The benefit to the operator is that they can have voice and data safety services for the crew in the cockpit, while at the same time delivering connectivity for the passengers in the cabin. And since all these features can be produced by just one system, installation and hardware costs can be reduced.
    Pilots that have used the voice component compare the quality to one experienced on the ground with their cell phones.
    The voice channel can be integrated with the audio panel or the option to add a separate cockpit dialler. The crew then communicates with the ground using their headsets. Typical ACARS messaging (which used to take minutes to translate a simple request) is now performed within seconds using the FMS keypad, similar to someone texting from their phone.
    The most common source to display graphic information from the ground in the cockpit is via the crew’s Electronic Flight Bag (EFB) or iPad. These large amounts of real-time data improve the safety of the aircraft and efficiency of the crew by providing adverse condition warnings including:
    • Turbulence
    • Icing
    • Chart/ Weather updates
    • Situation awareness
    • The operations side reaps many benefits, including:
    • Preferred routing
    • Reduced fuel consumption
    • Less carbon emissions
    • Asset utilization
    Charter and management companies who live on thin profit margins can monitor the health of the aircraft and plan proactive maintenance at the next stop.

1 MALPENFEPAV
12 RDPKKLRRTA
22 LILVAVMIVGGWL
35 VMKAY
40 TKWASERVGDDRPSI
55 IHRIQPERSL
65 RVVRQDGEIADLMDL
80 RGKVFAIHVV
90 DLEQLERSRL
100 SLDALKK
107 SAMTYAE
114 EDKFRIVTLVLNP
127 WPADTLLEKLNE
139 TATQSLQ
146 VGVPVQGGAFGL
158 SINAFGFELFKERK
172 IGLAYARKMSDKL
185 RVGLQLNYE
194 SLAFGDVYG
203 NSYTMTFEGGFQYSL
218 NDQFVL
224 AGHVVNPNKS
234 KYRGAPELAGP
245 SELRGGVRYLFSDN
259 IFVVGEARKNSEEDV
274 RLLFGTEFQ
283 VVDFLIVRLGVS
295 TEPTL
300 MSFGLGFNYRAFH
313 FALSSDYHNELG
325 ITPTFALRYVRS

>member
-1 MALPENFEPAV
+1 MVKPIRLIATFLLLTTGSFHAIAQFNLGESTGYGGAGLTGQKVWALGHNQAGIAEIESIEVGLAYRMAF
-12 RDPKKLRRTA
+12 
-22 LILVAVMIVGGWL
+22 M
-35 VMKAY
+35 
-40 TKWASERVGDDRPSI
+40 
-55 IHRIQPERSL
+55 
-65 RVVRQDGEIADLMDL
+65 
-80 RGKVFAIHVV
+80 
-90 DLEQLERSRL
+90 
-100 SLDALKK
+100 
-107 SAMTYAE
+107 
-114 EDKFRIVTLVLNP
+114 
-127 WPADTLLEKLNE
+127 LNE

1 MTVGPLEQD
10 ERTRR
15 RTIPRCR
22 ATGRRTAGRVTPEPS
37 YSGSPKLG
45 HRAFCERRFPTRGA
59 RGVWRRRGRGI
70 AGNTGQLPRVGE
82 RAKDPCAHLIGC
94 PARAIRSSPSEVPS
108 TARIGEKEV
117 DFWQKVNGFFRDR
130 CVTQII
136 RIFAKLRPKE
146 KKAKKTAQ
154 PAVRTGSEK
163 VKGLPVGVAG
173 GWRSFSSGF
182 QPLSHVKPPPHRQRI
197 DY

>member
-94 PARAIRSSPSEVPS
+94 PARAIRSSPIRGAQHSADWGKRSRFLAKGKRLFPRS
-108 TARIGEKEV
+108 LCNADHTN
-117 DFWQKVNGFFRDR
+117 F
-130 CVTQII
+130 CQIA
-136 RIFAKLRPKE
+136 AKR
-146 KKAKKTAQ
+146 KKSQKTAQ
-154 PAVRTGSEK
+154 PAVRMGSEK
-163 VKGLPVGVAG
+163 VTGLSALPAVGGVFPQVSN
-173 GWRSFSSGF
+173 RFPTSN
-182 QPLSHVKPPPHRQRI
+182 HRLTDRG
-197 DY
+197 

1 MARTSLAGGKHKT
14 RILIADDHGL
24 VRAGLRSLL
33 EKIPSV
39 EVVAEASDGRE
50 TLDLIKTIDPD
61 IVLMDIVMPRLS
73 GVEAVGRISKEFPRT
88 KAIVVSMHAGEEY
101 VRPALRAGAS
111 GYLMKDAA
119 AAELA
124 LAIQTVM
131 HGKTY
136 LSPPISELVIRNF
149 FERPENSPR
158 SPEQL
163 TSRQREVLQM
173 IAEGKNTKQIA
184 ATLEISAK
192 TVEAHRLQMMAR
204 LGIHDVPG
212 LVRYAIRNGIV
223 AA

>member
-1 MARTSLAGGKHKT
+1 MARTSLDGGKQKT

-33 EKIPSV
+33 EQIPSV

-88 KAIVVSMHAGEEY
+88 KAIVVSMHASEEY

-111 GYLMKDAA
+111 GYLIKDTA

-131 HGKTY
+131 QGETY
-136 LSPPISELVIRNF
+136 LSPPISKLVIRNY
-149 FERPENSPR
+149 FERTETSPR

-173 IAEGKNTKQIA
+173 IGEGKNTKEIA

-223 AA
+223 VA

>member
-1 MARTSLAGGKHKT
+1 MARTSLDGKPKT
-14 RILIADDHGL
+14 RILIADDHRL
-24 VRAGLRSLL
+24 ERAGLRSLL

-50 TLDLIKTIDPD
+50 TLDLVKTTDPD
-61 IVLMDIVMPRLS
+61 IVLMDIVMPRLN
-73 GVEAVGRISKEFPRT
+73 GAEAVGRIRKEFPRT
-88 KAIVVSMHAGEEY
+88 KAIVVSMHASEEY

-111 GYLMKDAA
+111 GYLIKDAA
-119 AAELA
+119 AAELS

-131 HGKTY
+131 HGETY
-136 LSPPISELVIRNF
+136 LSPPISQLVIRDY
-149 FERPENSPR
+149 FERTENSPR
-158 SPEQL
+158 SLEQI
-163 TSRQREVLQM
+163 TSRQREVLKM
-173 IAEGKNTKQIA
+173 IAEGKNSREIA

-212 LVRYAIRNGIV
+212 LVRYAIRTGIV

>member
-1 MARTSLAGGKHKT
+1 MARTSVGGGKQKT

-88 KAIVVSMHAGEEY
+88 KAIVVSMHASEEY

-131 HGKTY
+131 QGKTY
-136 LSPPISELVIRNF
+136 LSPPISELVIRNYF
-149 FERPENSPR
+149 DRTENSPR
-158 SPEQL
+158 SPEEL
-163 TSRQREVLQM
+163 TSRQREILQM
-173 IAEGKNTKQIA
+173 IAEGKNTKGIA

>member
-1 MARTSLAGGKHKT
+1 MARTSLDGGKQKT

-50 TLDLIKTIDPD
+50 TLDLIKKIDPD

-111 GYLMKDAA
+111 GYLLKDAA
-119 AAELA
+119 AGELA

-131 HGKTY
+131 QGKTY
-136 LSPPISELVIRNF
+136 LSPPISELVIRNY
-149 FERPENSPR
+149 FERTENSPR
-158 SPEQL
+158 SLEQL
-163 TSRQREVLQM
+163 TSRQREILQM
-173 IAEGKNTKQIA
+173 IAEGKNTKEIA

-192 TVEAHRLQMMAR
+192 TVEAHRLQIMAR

As the SB-S network, hardware and on-board systems continue to evolve ground operations centers will be able to see when the aircraft experienced turbulence, had an engine over-temp or over speed condition, and even detect a hard landing.
    And the crowded North Atlantic Tracks (NAT) will witness some much-needed relief as aircraft will be able to fly closer together, both in the latitude and longitude axes, similar to the results produced in the vertical axis by RVSM.
    VHF voice congestion and linguistic limitations will be significantly reduced by utilizing simple digital text messaging. SB-S, therefore, is the foundation for the next generation flight experience.
    Under the collaboration of both the FAA’s NextGen and the European SESAR programs, a new satellite-based technology titled ‘Iris’ will employ the SB-S platform. This ground-breaking project will revolutionize how the crew communicates with air traffic controllers to reduce airspace congestion, improve routing, enhance safety and lessen delays. 
    For this to materialize, data speeds to the cockpit must be faster, more secure and have more capacity.
    The Equipment

    The niche for SB-S equipment manufacturers is their ability to provide secure voice and data communications to both the cockpit and the cabin using only one shipset. In contrast, many Super-Mid- Size and larger aircraft have two separate systems: One for cabin data and one for safety services.
    We should offer a quick reminder here that both Ka- and Ku-band satellite communications will not be approved for safety services due to signal reduction in severe weather. Cobham was one of the first to the market with its Aviator 300D and Aviator 350D products: